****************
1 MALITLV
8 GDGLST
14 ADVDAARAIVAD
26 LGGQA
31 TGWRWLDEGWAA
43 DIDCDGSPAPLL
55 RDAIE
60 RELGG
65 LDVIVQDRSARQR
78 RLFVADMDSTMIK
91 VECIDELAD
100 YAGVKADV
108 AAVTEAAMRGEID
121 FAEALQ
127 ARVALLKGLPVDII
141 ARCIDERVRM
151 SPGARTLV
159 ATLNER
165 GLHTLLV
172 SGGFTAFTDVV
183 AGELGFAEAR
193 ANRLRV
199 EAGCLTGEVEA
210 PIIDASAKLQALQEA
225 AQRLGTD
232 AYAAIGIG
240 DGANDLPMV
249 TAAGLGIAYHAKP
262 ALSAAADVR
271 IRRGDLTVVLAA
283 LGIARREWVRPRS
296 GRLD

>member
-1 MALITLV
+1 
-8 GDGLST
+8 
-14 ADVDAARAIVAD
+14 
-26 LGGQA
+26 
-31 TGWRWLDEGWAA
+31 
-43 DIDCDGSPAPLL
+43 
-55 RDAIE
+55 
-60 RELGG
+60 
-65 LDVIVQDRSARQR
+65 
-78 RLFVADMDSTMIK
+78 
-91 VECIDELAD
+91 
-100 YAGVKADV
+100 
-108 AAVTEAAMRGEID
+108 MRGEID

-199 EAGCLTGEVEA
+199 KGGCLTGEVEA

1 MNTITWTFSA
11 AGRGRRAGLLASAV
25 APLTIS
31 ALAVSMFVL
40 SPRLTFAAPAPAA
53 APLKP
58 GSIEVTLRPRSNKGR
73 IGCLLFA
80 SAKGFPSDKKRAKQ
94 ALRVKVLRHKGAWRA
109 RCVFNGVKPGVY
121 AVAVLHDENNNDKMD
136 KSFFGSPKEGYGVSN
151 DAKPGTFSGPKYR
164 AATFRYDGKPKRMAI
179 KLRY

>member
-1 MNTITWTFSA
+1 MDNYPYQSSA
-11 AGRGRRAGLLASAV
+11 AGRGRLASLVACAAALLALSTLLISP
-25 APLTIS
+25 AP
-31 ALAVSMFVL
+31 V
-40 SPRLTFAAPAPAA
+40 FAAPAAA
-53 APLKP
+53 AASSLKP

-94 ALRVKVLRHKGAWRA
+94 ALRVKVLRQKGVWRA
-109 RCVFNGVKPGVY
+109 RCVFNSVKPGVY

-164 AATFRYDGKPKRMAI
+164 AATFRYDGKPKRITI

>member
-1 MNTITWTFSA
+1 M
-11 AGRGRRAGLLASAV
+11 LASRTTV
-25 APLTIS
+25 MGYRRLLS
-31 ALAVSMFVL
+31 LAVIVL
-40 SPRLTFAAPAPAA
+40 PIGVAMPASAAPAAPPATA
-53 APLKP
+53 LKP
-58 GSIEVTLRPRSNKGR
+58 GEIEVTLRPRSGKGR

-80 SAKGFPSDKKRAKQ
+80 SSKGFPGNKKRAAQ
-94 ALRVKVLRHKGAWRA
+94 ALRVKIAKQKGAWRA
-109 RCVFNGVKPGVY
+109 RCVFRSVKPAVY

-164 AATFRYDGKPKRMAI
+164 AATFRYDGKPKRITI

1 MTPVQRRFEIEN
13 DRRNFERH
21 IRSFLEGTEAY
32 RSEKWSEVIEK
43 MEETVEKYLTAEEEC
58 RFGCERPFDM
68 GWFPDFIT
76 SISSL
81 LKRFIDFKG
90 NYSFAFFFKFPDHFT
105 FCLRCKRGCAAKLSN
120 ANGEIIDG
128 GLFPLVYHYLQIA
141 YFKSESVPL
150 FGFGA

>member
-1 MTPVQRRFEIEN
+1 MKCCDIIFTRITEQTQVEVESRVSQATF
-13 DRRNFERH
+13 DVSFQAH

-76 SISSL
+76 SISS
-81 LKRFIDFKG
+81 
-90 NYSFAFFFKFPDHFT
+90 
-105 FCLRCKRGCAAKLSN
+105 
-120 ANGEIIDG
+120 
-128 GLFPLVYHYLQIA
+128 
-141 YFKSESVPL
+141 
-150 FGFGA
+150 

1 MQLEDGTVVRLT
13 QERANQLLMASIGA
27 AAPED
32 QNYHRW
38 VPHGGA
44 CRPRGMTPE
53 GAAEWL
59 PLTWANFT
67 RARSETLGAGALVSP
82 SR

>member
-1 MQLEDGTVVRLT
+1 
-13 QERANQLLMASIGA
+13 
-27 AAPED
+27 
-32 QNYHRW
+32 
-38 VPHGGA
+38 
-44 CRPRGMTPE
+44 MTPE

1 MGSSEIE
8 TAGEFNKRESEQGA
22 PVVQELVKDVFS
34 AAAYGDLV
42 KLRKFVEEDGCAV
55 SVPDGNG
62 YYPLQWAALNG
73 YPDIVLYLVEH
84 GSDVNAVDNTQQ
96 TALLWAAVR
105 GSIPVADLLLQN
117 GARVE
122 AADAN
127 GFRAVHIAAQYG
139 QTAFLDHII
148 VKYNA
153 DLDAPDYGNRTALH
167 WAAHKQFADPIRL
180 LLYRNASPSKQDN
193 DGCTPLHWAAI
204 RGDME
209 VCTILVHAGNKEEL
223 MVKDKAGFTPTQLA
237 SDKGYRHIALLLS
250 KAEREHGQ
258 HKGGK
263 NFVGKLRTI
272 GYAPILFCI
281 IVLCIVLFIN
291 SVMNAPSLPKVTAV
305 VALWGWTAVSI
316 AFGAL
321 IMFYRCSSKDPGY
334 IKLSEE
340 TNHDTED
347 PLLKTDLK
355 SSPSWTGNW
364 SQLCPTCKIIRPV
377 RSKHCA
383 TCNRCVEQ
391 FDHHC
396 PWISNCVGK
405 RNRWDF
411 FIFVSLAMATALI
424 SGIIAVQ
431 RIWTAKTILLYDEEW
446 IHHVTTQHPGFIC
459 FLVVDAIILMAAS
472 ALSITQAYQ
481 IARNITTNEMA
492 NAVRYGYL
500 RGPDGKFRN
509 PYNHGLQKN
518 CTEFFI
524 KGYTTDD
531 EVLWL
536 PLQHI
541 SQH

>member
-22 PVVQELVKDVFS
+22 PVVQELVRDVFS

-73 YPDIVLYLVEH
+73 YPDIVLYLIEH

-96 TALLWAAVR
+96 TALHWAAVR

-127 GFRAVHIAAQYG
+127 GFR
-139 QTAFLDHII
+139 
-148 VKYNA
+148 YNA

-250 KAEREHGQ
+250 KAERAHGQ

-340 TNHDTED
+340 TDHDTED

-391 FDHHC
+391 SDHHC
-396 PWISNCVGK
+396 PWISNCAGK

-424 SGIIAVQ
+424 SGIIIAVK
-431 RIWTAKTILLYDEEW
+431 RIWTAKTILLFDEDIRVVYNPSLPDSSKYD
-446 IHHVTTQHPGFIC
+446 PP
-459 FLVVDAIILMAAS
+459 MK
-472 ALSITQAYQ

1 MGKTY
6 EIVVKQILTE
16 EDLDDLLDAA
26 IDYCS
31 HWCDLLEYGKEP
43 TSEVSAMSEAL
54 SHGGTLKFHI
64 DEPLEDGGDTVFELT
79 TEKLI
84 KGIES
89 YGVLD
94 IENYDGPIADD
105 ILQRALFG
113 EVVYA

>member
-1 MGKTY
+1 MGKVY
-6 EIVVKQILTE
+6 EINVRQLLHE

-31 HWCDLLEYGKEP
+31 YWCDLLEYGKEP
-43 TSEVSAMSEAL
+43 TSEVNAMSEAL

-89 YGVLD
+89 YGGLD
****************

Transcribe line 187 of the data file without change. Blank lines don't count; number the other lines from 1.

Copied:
84 GSDVNAVDNTQQ